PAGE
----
In recent years, however, something rather remarkable has happened. Despite there being more entertainment options than ever, Dungeons & Dragons has been mounting something of a pop culture comeback. A 2010 episode of Community was entirely devoted to D&D. Numerous celebrities such as The Rock, Vin Diesel, Karl Urban, and Tim Duncan have come out to profess their love of the game. It even played a vital part in the recent Netflix sensation Stranger Things.
Nowhere is D&D’s comeback more evident than in the world of web shows and podcasts. From the drunken antics of Rooster Teeth’s Heroes and Halfwits to Penny Arcade’s passionate Acquisitions Inc. play sessions, it’s beginning to feel like every online show creator and streamer needs to have their very own D&D program if they want to stay competitive.
Although it wasn’t the first of its kind, Geek and Sundry’s Critical Role has become something of a poster child for Dungeons & Dragons web shows. Famous for featuring a group of professional voice actors as its players, Critical Role has racked up over 37 million minutes of view time on Twitch and over three million views on YouTube, where the group’s games are archived. They’ve been praised by D&D’s designers, famous fellow players, and are currently entrenched in the center of the game’s online presence. So, who better to turn to when trying to understand why Dungeons & Dragons is experiencing such a resurgence in popularity than one of Critical Role’s very own cast members: Ashley Johnson.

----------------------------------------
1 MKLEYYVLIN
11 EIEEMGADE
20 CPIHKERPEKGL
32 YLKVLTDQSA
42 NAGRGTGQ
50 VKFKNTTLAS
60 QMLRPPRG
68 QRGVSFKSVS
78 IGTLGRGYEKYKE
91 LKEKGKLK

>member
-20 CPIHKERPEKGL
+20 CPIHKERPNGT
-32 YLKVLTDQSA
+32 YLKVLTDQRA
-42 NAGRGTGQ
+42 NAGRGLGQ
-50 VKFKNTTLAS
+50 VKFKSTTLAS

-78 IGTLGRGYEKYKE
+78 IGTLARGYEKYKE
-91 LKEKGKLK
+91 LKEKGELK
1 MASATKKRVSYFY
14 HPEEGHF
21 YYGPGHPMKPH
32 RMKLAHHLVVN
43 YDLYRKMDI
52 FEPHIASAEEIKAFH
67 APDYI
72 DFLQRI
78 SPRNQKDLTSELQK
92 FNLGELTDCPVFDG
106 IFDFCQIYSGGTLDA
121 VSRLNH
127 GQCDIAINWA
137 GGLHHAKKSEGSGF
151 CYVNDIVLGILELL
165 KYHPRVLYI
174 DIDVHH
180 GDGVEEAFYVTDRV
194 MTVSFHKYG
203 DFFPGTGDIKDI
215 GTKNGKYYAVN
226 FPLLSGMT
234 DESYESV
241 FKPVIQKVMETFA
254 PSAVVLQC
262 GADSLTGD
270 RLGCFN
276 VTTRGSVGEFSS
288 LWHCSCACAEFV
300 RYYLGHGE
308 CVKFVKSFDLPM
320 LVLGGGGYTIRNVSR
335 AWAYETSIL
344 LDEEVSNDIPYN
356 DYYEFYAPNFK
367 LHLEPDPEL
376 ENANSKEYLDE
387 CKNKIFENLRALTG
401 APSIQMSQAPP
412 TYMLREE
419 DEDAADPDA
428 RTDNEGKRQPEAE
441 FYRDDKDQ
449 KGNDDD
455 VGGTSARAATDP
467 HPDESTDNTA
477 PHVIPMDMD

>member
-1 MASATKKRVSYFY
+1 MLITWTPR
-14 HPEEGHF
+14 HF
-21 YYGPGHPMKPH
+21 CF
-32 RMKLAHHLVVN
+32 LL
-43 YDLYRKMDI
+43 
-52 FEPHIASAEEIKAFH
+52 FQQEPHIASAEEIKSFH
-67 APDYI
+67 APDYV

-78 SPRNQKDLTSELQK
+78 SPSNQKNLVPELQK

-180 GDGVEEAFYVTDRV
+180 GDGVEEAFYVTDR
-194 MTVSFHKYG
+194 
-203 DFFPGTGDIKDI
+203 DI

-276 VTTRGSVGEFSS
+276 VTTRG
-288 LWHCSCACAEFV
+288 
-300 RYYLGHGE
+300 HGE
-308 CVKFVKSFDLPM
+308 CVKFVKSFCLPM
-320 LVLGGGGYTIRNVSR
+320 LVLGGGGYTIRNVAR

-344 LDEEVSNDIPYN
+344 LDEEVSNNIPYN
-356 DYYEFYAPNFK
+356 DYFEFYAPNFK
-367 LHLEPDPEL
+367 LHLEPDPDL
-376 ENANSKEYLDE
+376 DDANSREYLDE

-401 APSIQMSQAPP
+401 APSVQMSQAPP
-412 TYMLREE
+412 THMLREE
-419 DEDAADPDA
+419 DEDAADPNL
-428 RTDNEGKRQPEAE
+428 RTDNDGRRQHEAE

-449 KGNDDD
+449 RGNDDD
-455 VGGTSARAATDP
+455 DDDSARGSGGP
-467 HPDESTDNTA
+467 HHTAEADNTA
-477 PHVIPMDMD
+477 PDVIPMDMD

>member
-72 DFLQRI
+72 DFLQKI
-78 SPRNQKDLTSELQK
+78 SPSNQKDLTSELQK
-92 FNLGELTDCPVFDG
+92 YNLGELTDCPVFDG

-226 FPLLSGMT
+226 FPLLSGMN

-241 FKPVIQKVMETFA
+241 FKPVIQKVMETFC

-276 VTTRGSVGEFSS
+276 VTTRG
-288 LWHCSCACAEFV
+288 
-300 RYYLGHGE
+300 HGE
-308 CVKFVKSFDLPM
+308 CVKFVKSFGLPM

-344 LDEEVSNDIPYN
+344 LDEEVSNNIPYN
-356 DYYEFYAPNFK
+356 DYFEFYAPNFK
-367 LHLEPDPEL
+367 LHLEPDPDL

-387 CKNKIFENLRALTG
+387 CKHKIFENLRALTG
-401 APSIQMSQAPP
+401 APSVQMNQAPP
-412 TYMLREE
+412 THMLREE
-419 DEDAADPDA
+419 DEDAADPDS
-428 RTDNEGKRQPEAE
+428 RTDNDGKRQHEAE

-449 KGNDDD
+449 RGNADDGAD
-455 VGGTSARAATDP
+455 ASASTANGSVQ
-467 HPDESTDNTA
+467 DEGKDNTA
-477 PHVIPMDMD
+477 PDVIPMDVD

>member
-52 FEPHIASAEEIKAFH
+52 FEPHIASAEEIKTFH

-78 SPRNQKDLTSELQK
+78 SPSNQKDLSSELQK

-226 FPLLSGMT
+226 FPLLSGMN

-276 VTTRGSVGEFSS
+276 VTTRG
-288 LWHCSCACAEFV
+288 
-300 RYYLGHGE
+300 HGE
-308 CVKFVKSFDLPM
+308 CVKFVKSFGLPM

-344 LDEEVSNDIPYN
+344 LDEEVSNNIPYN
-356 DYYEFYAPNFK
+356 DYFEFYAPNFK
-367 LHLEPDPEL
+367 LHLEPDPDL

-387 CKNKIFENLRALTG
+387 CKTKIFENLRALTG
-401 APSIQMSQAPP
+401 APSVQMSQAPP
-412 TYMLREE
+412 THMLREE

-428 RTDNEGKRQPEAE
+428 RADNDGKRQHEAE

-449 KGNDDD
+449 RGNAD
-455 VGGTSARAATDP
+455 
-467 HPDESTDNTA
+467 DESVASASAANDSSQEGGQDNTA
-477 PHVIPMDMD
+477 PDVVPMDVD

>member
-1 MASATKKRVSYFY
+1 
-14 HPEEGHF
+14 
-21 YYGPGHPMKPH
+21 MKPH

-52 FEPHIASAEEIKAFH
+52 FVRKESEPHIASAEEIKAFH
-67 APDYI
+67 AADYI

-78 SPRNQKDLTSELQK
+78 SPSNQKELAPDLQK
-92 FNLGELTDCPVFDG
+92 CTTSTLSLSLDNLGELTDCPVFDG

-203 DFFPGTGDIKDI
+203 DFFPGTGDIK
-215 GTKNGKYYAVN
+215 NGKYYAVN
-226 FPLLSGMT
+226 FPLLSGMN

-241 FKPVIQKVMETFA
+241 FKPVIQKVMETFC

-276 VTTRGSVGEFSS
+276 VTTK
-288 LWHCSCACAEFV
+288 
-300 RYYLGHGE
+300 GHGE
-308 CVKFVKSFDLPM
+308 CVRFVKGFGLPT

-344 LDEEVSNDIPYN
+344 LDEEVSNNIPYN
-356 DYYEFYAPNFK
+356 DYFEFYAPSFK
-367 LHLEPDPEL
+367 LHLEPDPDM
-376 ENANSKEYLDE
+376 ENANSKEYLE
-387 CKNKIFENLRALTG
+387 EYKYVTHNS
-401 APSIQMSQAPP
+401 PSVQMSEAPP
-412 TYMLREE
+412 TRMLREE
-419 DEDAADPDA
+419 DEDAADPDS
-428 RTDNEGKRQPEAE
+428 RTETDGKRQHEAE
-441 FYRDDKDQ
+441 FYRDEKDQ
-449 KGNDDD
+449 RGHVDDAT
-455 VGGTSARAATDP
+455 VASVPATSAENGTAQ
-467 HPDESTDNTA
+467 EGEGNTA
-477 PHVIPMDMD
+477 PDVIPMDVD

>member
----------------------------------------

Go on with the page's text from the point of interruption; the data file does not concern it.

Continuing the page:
Along with an impressive acting resume that includes such roles as forensic scientist Agent Patterson on NBC’s Blindspot and Ellie in Naughty Dog’s video game magnum opus The Last of Us, Ashley Johnson also lays claim to the honor of playing the Gnome Cleric Pike Trickfoot on Critical Role. She’s in a unique position to understand the current popularity of Dungeons & Dragons considering that she never really played the game prior to joining the Critical Role cast.
“I remember my brother playing in his room with friends when I was a kid,” said Ashley of her first memories of D&D during our recent interview. “I usually wasn’t allowed to join, though (laughs).”
Denied that early chance to experience the game by the same brand of sibling separation many brothers and sisters in the world can relate to, Ashley never really got into D&D as anything more than an interested observer at a young age. While some people make that same claim and cite the game’s intimidation factor and somewhat nerdy stigma as part of the reason why, according to Ashley, that was never her reason for not playing.